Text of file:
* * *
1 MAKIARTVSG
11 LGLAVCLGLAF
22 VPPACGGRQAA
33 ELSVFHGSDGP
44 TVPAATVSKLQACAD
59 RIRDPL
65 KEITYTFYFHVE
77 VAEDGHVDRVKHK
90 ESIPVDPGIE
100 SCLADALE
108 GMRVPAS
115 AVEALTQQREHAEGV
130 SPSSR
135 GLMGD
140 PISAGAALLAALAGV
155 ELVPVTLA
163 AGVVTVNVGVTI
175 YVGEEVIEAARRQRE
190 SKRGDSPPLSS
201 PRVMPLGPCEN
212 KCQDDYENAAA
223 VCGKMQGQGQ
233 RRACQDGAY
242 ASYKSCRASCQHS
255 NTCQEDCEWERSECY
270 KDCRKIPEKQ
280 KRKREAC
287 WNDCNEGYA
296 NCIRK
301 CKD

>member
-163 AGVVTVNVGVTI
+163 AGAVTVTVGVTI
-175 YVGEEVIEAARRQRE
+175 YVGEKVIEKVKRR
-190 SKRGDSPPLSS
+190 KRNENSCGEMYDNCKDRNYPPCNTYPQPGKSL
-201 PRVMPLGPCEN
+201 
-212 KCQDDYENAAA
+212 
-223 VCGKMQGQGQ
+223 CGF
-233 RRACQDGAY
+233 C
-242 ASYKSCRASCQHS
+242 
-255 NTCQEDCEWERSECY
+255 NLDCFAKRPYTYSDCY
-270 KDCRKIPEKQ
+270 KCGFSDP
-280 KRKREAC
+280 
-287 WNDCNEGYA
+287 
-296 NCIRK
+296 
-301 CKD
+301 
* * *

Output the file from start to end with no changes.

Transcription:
1 MAKIARTVSG
11 LGLAVCLGLAF
22 VPPACGGRQAA
33 ELSVFHGSDGP
44 TVPAATVSKLQACAD
59 RIRDPL
65 KEITYTFYFHVE
77 VAEDGHVDRVKHK
90 ESIPVDPGIE
100 SCLADALE
108 GMRVPAS
115 AVEALTQQREHAEGV
130 SPSSR
135 GLMGD
140 PISAGAALLAALAGV
155 ELVPVTLA
163 AGVVTVNVGVTI
175 YVGEEVIEAARRQRE
190 SKRGDSPPLSS
201 PRVMPLGPCEN
212 KCQDDYENAAA
223 VCGKMQGQGQ
233 RRACQDGAY
242 ASYKSCRASCQHS
255 NTCQEDCEWERSECY
270 KDCRKIPEKQ
280 KRKREAC
287 WNDCNEGYA
296 NCIRK
301 CKD

>member
-163 AGVVTVNVGVTI
+163 AGAVTVTVGVTI
-175 YVGEEVIEAARRQRE
+175 YVGEKVIEKVKRR
-190 SKRGDSPPLSS
+190 KRNENSCGEMYDNCKDRNYPPCNTYPQPGKSL
-201 PRVMPLGPCEN
+201 
-212 KCQDDYENAAA
+212 
-223 VCGKMQGQGQ
+223 CGF
-233 RRACQDGAY
+233 C
-242 ASYKSCRASCQHS
+242 
-255 NTCQEDCEWERSECY
+255 NLDCFAKRPYTYSDCY
-270 KDCRKIPEKQ
+270 KCGFSDP
-280 KRKREAC
+280 
-287 WNDCNEGYA
+287 
-296 NCIRK
+296 
-301 CKD
+301 